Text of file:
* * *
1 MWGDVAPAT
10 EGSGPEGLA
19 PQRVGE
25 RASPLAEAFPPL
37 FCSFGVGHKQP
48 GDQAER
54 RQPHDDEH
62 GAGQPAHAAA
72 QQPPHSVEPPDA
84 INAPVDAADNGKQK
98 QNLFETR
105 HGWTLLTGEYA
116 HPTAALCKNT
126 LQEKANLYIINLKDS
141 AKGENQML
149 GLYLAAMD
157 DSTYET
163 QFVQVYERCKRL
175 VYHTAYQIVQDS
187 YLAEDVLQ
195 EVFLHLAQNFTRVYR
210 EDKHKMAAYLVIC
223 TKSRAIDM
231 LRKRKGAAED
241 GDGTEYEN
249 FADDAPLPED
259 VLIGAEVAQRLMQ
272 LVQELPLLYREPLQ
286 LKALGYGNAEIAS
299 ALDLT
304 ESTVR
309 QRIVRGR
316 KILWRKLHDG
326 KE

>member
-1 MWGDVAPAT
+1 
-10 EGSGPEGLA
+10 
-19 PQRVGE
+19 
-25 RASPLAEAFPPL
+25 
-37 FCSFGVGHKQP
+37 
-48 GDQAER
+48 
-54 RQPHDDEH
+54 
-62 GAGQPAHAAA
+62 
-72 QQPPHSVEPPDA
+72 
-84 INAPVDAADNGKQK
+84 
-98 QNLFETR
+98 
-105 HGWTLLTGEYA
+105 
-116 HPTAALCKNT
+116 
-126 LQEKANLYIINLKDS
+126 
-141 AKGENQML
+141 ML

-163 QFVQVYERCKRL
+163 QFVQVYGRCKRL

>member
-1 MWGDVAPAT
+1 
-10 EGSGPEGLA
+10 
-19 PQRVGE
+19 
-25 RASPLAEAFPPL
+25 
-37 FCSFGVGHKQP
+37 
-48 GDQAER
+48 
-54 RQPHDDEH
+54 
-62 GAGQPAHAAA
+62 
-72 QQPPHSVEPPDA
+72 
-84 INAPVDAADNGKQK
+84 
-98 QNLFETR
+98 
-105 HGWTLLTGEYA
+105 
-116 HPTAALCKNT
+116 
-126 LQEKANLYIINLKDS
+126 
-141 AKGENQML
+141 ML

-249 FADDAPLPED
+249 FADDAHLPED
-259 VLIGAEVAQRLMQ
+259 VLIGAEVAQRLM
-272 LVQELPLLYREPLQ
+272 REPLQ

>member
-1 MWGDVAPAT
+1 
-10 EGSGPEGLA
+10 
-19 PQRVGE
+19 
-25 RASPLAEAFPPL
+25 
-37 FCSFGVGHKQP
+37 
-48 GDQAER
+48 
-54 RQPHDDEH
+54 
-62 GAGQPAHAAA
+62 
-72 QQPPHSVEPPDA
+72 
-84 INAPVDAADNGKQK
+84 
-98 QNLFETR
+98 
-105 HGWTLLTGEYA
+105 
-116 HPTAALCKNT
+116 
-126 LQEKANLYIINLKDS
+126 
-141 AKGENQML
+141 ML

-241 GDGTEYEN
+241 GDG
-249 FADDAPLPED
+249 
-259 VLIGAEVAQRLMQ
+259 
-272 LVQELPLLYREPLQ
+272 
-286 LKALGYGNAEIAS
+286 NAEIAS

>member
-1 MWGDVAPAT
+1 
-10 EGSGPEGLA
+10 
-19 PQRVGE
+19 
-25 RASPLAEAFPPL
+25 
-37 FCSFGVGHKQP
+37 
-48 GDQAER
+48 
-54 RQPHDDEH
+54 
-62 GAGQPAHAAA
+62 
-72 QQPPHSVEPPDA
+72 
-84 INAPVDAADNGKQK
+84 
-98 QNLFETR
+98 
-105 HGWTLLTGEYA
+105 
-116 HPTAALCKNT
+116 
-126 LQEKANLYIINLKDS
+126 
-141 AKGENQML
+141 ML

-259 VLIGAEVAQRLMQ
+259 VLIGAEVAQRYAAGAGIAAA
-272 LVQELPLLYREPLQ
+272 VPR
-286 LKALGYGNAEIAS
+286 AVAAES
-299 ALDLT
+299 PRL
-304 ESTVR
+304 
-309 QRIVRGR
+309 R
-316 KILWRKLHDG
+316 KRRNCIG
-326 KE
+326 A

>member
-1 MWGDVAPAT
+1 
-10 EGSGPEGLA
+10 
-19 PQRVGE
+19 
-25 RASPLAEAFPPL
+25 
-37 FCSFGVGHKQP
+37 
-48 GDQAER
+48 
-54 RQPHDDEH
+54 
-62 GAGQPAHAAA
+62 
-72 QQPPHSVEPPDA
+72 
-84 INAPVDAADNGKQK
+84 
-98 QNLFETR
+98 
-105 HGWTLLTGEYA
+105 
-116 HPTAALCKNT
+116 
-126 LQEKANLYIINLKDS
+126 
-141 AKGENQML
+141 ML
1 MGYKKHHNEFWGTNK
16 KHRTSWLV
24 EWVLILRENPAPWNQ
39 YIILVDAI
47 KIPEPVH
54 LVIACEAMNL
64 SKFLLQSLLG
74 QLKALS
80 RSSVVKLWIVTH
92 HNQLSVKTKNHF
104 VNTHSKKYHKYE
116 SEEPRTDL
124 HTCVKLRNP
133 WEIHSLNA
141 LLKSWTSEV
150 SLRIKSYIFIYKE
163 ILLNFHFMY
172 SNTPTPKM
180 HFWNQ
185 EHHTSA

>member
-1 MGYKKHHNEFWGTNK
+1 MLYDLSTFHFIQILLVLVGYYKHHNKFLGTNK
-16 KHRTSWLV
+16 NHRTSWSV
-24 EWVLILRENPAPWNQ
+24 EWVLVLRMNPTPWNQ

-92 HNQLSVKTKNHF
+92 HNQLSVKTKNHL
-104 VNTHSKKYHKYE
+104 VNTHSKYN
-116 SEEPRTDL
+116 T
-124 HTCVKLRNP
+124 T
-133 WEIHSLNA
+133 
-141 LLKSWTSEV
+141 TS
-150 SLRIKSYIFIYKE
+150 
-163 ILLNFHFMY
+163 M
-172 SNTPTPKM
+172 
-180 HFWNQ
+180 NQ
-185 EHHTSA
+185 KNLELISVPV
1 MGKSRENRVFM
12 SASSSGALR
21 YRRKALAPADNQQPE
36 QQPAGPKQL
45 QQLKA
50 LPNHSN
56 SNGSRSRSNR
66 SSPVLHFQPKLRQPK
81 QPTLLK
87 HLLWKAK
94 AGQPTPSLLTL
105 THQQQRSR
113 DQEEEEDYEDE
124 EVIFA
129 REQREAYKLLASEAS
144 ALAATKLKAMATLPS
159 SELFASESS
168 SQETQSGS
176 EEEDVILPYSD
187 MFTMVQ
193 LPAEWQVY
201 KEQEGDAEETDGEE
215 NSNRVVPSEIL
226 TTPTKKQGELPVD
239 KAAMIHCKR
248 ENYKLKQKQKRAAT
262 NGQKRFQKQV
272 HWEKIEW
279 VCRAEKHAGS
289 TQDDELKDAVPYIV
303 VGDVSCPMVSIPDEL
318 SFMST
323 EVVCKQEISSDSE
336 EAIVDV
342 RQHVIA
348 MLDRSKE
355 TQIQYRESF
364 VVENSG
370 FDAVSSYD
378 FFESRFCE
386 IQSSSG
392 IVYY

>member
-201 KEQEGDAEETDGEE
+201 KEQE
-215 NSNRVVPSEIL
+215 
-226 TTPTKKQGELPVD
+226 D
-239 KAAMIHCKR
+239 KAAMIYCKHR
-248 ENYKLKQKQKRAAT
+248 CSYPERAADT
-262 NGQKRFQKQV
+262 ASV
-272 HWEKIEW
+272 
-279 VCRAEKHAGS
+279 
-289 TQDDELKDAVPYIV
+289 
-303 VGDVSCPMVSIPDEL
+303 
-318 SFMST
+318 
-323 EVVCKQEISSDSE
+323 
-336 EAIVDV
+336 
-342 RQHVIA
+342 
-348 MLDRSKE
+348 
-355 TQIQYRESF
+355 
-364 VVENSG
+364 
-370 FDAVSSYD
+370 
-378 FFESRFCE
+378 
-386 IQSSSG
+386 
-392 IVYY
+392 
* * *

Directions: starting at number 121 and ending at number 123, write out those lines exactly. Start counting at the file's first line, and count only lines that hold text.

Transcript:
+62 
-72 QQPPHSVEPPDA
+72 